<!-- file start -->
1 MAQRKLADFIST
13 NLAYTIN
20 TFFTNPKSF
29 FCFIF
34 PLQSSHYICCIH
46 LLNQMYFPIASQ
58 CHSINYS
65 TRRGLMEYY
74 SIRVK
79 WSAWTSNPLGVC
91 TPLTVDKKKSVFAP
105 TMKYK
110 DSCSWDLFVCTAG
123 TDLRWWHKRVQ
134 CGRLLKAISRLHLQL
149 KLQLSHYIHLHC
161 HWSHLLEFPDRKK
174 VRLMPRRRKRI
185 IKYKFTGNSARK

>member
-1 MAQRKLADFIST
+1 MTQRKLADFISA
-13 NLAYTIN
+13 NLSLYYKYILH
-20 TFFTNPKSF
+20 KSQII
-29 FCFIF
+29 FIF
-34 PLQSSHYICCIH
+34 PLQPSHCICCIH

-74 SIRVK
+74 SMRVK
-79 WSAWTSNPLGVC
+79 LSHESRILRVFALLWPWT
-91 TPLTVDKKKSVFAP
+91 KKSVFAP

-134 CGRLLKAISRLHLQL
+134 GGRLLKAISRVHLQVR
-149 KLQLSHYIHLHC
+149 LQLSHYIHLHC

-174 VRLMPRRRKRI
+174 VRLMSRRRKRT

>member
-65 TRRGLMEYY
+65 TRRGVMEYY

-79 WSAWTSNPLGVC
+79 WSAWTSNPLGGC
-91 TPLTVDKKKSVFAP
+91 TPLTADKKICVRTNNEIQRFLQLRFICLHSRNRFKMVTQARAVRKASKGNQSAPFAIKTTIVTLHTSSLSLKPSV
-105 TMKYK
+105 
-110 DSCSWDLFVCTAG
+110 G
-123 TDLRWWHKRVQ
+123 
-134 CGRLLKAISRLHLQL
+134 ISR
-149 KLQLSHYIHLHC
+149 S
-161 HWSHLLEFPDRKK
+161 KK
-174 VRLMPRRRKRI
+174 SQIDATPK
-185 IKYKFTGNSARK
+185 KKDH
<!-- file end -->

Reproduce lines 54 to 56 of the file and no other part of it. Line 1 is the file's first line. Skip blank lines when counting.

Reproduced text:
-123 TDLRWWHKRVQ
+123 
-134 CGRLLKAISRLHLQL